"I’ve done enough of the dark twisted stuff."
24 Dec 2014 - 4:43 PM  UPDATED 29 Dec 2014 - 5:02 PM

Naomi Watts has netted Oscar nominations for her roles as mothers in the grip of unbearable tragedy -  in 21 Grams, and in tsumani-themed The Impossible. In her latest turn as an onscreen mum (to be), she leaves the tragedy behind, to play Daka, a feisty pregnant Russian stripper and prostitute who services Murray’s Vincent in St Vincent. Her gait and wild Russian pronunciation is nothing like we’ve seen the demure actress (let’s forget Diana shall we?) do before.

Yes, Watts is funny.

The 46 year old also shows off her comedic chops in the dark comedy Birdman, directed by her 21 Grams director Alejandro González Iñárritu, which will be out here in early 2015. She also stars as Ben Stiller’s wife in Noah Baumbach’s While We’re Young, where she likewise riffs off one of the world’s best comedians--and holds her own.

St Vincent follows Murray’s curmudgeon as he reluctantly accepts the offer of his neighbour Maggie (Melissa McCarthy) to be paid for the after-school care of her 11 year-old young son Oliver (Jaeden Lieberher). Naturally Vincent has to explain the presence of Daka and sets about teaching Oliver the ways of the world and he comes to love the kid in the process. The kid in turn writes a composition about Vincent for his homework—he has to bestow a sainthood on someone in his life—and he warms to Daka as well. Together with his single mum they become a kind of dysfunctional family.

Why did you want to do this role and how did you create Daka?

I really wanted to do the film because I loved the script and I wanted to work with Bill. At first I thought they were asking me about Melissa’s role, it didn’t really feel like Daka was the obvious choice for me. But I loved the idea of doing something different.

Did you improvise?

I knew if you go to work with people like Bill or Melissa you’ve got to be free enough in the accent and the character so you can go off the page. There was definitely some of that going on. I worked with a dialect coach, I pulled all sorts of videos from the internet of girls speaking to the camera about their hobbies and looking for a better life. I spent time in a spa where these Russian ladies worked and recorded them on a regular basis.

Daka is pregnant and is so outrageous.

I don’t think I am very recognisable in the film. People hardly ever recognise me. It was fun. It was a real different turn for me. There was a lot of the physical stuff going on and the accent and the clothing, those are all great tools to help you get to closer to inventing something, transformational. I don’t think like that character particularly at all.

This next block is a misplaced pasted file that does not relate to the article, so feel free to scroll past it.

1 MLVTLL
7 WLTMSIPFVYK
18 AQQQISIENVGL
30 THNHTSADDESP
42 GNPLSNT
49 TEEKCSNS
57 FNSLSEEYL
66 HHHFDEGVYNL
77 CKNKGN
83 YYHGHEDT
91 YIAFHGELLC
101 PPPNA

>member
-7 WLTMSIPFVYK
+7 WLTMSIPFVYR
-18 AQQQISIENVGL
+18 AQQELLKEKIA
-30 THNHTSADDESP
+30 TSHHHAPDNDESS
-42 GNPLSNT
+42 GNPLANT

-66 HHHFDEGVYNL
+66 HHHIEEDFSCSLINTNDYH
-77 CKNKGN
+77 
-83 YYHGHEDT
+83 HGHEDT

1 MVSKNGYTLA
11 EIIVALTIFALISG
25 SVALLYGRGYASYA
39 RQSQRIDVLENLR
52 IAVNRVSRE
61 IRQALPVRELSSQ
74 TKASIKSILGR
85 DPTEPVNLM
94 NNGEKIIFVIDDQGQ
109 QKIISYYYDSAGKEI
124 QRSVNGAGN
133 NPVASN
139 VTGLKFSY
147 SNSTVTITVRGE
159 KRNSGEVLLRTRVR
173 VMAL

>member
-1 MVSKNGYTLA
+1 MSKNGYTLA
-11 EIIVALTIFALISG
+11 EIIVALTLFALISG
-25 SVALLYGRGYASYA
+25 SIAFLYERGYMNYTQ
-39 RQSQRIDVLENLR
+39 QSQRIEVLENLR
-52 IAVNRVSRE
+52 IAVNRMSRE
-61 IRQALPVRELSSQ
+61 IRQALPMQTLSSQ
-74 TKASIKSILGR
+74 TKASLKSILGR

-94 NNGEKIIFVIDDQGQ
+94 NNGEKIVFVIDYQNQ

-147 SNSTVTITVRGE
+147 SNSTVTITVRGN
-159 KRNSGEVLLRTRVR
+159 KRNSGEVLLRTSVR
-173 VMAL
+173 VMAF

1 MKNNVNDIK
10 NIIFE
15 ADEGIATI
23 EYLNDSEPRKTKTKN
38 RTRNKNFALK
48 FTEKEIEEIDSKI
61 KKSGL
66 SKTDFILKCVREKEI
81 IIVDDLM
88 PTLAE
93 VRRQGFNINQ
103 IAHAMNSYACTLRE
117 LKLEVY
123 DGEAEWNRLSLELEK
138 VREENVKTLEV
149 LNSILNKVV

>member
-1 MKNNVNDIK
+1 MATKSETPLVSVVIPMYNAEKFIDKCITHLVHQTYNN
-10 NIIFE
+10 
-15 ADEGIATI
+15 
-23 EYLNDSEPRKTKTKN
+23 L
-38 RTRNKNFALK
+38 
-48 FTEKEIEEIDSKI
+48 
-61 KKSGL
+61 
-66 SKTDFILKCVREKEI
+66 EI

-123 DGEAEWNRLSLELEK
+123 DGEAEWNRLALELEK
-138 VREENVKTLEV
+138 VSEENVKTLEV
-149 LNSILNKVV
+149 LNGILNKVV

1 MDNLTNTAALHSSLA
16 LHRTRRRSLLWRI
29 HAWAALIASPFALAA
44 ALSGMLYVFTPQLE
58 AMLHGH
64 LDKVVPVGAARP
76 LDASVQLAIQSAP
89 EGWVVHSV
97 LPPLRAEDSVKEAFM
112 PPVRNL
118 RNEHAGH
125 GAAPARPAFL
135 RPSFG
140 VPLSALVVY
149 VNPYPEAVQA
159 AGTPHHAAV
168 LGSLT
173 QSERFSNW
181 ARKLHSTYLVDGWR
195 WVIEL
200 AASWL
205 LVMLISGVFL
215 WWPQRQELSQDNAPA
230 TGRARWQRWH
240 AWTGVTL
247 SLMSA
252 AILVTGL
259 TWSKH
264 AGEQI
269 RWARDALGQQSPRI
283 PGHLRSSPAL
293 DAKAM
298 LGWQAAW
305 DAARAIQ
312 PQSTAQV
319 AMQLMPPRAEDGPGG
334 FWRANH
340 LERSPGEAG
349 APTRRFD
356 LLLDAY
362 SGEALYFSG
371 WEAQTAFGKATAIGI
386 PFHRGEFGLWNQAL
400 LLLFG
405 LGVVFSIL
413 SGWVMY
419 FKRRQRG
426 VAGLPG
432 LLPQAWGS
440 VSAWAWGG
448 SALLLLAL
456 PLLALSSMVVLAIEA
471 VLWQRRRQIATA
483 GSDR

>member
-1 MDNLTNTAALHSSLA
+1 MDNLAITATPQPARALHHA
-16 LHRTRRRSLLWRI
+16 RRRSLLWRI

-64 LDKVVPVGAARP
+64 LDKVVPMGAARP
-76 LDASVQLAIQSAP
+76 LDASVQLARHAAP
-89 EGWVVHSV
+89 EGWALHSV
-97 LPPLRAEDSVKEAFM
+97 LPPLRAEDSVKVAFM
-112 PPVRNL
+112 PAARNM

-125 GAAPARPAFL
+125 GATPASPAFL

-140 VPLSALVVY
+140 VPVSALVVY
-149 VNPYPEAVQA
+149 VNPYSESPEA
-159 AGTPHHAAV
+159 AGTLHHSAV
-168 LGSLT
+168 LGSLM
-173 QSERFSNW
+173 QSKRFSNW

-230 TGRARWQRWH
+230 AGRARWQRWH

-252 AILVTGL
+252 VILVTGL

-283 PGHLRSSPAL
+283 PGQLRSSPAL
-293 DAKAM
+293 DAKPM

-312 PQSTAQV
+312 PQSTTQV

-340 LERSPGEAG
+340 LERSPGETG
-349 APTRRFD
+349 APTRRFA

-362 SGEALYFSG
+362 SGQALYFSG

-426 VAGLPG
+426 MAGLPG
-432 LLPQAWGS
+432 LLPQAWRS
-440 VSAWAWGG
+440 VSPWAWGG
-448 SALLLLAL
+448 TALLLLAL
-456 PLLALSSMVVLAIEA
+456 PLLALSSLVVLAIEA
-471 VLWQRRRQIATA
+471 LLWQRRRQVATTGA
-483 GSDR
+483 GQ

You really seemed to be enjoying yourself doing comedy.

Yeah, definitely and hopefully that’s going to open some doors for me because I was at the point where I’ve done enough of the dark twisted stuff and was starting to feel a bit set in that mould and I was actively trying to find something that was lighter. These kinds of roles stop coming to you after a while. People just think the darker stuff is all you want to do, that it’s all you can do and you have to chase other roles. I have a great appreciation and love for comedy, but I am not well versed in it and I think those romantic comedies are hard to get right. I just hadn’t found anything that was really funny.

You definitely are suited to physical comedy.

I like physical. I feel safer there than joke telling.

Did you watch Bill and Melissa closely for comedic inspiration?

Yeah, we worked pretty closely together. Bill told me to “Rein it in a little”. Daka was an outrageous character and that was the fun and with these videos I was looking at the people always had these very serious faces even though they were talking about how happy they were (adopts dry Russian accent): “I like to dance, I like to cook, I like to party and I like to have fun.” There was a lot of seriousness going on in the face, so I really chose that as being how I wanted to build the character. But you can’t just make it all one colour can you? I think there was a briskness about her, moving quickly and taking care of business and that could get bigger and bigger the more takes you do. So Bill gave me some good notes here and there.

What was it like to play a hooker who hasn’t got a heart of gold... or has she?

I thought she did in there somewhere.

She did in the end.

In the end yeah. She was just busy being tough and taking care of business.

How did your family and friends react when you came home with an accent and a look like that?

You don’t tend to go home like that when you have small children. (Laughs) I ran the accent by Liev (Schreiber) because he has played a Russian a few times.


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